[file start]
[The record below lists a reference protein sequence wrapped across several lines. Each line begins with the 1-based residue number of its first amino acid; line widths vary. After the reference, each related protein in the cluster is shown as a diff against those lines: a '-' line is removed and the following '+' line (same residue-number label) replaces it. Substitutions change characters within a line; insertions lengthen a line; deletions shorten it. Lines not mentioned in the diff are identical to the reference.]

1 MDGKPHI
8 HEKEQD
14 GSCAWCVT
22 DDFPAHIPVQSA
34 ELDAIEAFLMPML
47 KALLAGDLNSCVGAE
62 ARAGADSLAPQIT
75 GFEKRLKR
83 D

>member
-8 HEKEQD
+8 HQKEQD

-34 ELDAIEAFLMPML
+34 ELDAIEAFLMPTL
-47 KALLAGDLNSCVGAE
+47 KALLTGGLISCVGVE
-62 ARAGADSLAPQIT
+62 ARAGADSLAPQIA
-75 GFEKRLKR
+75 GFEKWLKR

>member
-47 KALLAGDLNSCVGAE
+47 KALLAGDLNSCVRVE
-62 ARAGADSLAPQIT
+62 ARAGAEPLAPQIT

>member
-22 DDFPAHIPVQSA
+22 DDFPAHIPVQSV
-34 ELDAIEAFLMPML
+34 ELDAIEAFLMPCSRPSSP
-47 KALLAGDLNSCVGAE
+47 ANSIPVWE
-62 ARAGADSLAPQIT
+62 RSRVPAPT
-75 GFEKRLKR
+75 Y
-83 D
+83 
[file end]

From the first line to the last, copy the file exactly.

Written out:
[The record below lists a reference protein sequence wrapped across several lines. Each line begins with the 1-based residue number of its first amino acid; line widths vary. After the reference, each related protein in the cluster is shown as a diff against those lines: a '-' line is removed and the following '+' line (same residue-number label) replaces it. Substitutions change characters within a line; insertions lengthen a line; deletions shorten it. Lines not mentioned in the diff are identical to the reference.]

1 MDGKPHI
8 HEKEQD
14 GSCAWCVT
22 DDFPAHIPVQSA
34 ELDAIEAFLMPML
47 KALLAGDLNSCVGAE
62 ARAGADSLAPQIT
75 GFEKRLKR
83 D

>member
-8 HEKEQD
+8 HQKEQD

-34 ELDAIEAFLMPML
+34 ELDAIEAFLMPTL
-47 KALLAGDLNSCVGAE
+47 KALLTGGLISCVGVE
-62 ARAGADSLAPQIT
+62 ARAGADSLAPQIA
-75 GFEKRLKR
+75 GFEKWLKR

>member
-47 KALLAGDLNSCVGAE
+47 KALLAGDLNSCVRVE
-62 ARAGADSLAPQIT
+62 ARAGAEPLAPQIT

>member
-22 DDFPAHIPVQSA
+22 DDFPAHIPVQSV
-34 ELDAIEAFLMPML
+34 ELDAIEAFLMPCSRPSSP
-47 KALLAGDLNSCVGAE
+47 ANSIPVWE
-62 ARAGADSLAPQIT
+62 RSRVPAPT
-75 GFEKRLKR
+75 Y
-83 D
+83 